What is R410A?

R410A is a chlorine-free coolant that meets the United States Environmental Protection Agency's strict environmental guidelines. It was developed in 1991 and does not deplete the ozone layer. As an HFC, it's better for the environment than R22 or R12, but is still considered a greenhouse gas. Additionally, R410A is more energy efficient than R22 as it allows for higher heat transfer. For residences with air conditioners that use R410A, homeowners are also able to save a bit on their energy bills while doing better by the environment. It's important to note that R401A cannot be used in machines designed to use R22.

What is R134A?

Created to replace R12, R134A does not deplete the ozone layer, but is a greenhouse gas. Is used in automobiles as well as in commercial and domestic fridges and freezers. As an HFC refrigerant, it doesn't deplete the ozone layer and meets the United States Environmental Protection Agency's stringent guidelines.

What is R410A?

A non-ozone depleting HFC refrigerant, R410A is more energy efficient than R22. Most importantly, it does not emit greenhouse gases into the environment. It's commonly used in air conditioners and commercial refrigeration and chilling units. Like R401A, this compound also can't be used in machines that were designed for R22 coolant. However, if you buy a new AC unit, it's likely it will use R410A.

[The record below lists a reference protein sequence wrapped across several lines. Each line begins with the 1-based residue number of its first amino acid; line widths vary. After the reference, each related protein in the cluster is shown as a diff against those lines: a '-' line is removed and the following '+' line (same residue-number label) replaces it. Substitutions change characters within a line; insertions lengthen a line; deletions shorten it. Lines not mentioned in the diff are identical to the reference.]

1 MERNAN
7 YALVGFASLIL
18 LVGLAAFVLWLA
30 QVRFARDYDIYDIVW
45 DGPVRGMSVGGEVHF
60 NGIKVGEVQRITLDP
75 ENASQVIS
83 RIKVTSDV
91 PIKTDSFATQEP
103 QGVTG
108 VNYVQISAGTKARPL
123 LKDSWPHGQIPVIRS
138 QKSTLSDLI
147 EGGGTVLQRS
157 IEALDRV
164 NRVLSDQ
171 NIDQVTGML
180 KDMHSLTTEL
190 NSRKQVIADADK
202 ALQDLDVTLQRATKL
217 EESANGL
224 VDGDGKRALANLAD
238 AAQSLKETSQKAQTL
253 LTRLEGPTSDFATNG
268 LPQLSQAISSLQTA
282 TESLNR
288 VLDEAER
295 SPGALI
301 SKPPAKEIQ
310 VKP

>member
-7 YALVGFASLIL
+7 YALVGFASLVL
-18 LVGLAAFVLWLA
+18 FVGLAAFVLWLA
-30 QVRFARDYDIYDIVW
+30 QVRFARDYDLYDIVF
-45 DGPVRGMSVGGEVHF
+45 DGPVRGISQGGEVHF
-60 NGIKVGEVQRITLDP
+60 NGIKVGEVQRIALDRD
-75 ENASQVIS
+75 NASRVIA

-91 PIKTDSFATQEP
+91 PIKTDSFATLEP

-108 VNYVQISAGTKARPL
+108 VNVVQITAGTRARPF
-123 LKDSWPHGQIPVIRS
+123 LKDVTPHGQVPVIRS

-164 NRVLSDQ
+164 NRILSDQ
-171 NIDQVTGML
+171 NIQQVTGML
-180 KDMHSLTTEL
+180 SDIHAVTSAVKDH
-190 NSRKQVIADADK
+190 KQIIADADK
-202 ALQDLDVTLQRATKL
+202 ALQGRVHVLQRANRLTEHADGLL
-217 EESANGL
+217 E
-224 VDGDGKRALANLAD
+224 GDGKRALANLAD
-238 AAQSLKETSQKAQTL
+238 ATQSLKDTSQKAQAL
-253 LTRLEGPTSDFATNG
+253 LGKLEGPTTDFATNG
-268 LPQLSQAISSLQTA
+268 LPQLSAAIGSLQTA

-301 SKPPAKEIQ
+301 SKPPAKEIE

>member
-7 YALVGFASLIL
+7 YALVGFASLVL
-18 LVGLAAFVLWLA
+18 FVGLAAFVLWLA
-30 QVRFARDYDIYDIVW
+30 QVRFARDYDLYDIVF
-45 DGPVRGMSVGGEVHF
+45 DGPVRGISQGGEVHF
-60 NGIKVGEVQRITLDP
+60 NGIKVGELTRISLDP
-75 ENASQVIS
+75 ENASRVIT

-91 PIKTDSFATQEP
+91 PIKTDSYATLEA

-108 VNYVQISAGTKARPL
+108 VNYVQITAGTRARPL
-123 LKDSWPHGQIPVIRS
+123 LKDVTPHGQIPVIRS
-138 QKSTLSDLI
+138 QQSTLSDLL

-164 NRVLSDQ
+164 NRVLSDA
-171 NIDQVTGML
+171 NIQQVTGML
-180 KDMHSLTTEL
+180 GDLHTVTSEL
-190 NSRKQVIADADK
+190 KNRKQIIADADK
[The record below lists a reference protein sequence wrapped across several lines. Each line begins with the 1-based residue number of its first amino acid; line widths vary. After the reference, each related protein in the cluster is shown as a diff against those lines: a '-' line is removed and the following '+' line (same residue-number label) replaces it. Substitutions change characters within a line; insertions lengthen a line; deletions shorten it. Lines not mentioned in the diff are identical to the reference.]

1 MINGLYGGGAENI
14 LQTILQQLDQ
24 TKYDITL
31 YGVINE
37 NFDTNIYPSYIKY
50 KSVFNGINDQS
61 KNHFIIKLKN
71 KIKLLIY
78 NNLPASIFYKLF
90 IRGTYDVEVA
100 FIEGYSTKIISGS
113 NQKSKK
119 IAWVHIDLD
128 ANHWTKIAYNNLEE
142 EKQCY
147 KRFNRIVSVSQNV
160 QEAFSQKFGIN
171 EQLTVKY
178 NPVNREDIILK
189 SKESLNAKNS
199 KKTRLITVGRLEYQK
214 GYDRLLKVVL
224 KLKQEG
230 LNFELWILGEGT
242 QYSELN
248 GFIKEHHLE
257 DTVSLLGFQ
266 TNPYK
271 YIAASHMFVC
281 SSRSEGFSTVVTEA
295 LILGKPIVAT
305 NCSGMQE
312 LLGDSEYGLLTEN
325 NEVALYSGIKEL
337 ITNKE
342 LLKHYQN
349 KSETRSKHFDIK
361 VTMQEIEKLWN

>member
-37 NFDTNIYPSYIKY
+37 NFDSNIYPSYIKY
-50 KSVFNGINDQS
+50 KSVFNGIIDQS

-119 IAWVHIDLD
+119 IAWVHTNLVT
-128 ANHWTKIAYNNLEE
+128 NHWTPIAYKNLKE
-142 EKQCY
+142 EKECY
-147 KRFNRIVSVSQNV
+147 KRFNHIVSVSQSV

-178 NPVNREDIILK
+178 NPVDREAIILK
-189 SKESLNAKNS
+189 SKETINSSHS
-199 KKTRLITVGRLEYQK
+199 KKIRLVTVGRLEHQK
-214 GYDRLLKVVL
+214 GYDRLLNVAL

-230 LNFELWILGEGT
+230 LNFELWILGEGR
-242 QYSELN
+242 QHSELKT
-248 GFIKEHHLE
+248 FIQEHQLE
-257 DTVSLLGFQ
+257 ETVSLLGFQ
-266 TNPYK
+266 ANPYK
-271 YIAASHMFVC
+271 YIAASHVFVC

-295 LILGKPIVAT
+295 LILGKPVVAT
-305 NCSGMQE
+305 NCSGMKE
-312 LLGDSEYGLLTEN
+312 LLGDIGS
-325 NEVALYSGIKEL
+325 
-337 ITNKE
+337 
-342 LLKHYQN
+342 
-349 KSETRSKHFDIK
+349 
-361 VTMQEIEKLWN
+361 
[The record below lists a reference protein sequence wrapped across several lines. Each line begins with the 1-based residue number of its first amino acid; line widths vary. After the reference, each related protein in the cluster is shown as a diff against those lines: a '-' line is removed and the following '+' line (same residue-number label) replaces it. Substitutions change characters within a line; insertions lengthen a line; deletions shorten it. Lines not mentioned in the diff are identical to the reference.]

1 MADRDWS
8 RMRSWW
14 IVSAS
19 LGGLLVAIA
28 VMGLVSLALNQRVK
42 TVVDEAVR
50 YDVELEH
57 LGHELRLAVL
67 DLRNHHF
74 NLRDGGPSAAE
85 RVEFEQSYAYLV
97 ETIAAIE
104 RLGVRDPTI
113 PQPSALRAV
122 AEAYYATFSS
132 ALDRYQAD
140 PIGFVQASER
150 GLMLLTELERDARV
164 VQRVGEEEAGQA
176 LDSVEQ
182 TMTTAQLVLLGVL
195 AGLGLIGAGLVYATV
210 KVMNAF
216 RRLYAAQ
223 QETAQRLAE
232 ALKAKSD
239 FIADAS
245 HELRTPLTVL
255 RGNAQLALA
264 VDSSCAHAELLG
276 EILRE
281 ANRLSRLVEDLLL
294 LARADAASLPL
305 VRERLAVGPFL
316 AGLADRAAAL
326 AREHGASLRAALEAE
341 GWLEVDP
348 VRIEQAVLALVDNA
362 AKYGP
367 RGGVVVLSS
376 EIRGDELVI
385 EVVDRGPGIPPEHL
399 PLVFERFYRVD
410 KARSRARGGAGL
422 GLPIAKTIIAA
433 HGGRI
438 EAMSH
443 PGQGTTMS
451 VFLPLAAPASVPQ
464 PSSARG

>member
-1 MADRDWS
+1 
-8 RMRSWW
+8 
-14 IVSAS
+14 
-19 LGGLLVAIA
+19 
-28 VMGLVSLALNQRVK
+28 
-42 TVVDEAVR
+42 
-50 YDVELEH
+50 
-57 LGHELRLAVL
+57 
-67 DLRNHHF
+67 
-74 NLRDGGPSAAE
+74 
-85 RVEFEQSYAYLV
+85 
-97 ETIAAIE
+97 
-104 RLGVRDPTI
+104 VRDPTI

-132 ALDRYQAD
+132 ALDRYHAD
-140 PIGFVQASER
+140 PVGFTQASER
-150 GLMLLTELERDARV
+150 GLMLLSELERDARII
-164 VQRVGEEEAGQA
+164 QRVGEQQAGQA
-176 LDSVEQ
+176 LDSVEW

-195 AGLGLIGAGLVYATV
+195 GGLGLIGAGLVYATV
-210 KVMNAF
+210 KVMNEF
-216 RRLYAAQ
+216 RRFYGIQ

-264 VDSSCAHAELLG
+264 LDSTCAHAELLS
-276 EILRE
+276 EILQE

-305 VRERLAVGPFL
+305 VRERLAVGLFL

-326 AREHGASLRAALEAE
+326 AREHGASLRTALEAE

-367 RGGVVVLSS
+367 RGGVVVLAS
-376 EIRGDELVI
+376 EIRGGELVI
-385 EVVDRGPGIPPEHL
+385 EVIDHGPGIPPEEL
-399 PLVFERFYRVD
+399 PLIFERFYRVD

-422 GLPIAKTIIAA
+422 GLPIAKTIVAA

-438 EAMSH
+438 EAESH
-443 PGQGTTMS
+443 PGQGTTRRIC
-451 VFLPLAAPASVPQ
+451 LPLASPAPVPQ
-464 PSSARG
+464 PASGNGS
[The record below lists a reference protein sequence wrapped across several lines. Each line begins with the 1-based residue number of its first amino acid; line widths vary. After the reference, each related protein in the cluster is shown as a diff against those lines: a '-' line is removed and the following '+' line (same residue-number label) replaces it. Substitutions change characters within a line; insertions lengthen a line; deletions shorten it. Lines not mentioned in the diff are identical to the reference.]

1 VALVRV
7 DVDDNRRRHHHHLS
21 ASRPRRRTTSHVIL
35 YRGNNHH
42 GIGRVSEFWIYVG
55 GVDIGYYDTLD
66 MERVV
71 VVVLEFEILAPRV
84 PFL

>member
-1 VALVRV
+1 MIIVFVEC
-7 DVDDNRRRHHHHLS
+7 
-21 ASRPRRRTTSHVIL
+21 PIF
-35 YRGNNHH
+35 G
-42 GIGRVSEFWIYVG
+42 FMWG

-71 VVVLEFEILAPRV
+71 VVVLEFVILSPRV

What is R404A?

Also a safe alternative to R22, this HFC compound is usually found in refrigeration systems that have a temperature range of -49° F and 59° F. This range makes it an ideal compound for industrial and commercial transport industries. Be mindful if ever using R404A Coolant, as touching it can cause frostbite.

What is R407C?

This HFC compound has thermodynamic properties and is commonly used to replace coolant in equipment that used R22. It can work in ductless split systems, packaged air conditioners, water chillers and refrigeration systems with a medium temperature range. It is also commonly found in new refrigeration systems and appliances.

How Was Coolant Invented?

Initially, refrigerant was created to help preserve food. But it has since been adapted as a cooling agent found in air conditioners—which is where our expert HVAC technicians deal with it the most. That said, there were various scientific pursuits that led to the creation of refrigerant. Discover its fascinating history by reading the following.

In Ancient Times...

Humans have sought to preserve food since as early as 500 B.C. At this time, ancient man used ice houses to keep food cool. These "houses" stored ice harvested from nearby frozen lakes and rivers. They. kept ice cool as long as possible. Ice houses were kept cool by being built deep into the earth.